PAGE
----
City Journal contributing editor Hymowitz (Marriage and Caste in America: Separate and Unequal Families in a Post-Marital Age, 2007, etc.) examines how the career-first trend among young Americans has led to social and economic gains for women and a destabilization of gender roles for men.
In this witty book, the author argues that the shift toward an information-driven economy that began in the 1990s has created a major demographic event she calls “preadulthood.” The author describes this new stage of life as “a novel sort of limbo, a hybrid state of semi-hormonal adolescence and responsible self-reliance.” Preadulthood usually begins in college, where more women than men now earn four-year degrees. From their early 20s to early 30s, these young people often wander “from job to job…city to city, country to country” as they attempt to determine what they want to do with their lives. When they settle into a stable work life, it is typically in a knowledge-based profession. Many of these jobs—especially those in teaching, communications and health care—are dominated by women brought up with the idea that “[c]areer and independence [are] required. Love, marriage, husbands, and children entirely optional.” Confronted with the rise of the “alpha female” and pop-culture icons who often glorify adult male childishness, many men go into a state of slovenly “arrested development.” Sex, beer, and video games become the focal points of goalless lives that can extend into early midlife and even beyond. No such laxity exists for professional women, whose lives have the added constraint of a relentless biological clock. Hymowitz neither critiques feminism nor apologizes for modern male behavior. Rather, she offers enlightened observations to help women and men—who still say they want careers and families—make sense of cultural paradigms no longer based on the traditional life-scripts that once delineated gender roles. Women must come to better terms with their biology and hold males to greater account, while men must dispense with the self-destructive “navel-gazing” and “man up.”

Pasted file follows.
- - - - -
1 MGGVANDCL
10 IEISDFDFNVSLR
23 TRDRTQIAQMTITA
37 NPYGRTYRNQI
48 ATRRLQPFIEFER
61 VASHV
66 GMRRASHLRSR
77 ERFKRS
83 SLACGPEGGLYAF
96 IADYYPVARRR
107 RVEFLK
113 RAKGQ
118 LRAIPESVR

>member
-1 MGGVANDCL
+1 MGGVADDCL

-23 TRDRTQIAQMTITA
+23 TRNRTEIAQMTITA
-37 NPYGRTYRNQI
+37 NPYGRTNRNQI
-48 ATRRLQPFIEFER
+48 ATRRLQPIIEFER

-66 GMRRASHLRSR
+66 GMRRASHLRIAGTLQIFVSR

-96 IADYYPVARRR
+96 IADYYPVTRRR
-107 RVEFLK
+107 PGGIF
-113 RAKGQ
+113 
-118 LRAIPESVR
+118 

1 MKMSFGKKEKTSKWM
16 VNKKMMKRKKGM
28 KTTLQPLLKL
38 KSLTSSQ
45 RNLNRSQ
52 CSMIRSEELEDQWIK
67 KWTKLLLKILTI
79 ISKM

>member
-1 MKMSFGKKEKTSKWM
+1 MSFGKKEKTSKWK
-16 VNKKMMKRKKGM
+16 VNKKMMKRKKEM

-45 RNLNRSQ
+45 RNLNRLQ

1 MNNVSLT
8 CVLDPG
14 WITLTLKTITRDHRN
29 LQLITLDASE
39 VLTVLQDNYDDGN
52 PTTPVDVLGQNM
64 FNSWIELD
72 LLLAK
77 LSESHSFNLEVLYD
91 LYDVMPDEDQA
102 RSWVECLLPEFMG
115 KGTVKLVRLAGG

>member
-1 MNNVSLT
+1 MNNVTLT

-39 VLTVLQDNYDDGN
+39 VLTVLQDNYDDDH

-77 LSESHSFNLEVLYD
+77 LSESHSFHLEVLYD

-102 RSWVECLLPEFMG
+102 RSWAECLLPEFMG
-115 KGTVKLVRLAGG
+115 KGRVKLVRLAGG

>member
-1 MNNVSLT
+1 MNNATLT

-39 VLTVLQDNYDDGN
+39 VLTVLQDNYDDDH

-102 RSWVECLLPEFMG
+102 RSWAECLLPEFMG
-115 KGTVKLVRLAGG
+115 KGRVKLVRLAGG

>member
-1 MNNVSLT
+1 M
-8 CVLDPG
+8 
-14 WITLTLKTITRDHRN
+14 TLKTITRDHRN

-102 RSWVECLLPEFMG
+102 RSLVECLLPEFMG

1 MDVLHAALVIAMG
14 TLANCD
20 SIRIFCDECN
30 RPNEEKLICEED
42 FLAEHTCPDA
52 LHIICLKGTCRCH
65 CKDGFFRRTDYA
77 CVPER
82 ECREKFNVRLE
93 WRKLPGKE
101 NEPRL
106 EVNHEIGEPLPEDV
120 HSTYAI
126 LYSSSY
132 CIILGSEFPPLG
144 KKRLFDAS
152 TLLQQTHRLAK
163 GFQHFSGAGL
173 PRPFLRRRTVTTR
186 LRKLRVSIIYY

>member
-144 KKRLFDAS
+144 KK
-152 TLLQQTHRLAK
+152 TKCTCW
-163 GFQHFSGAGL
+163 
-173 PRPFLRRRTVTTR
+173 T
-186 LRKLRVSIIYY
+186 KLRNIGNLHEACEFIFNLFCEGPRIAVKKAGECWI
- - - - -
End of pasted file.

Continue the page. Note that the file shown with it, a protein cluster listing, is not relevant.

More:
A witty and insightful cultural analysis.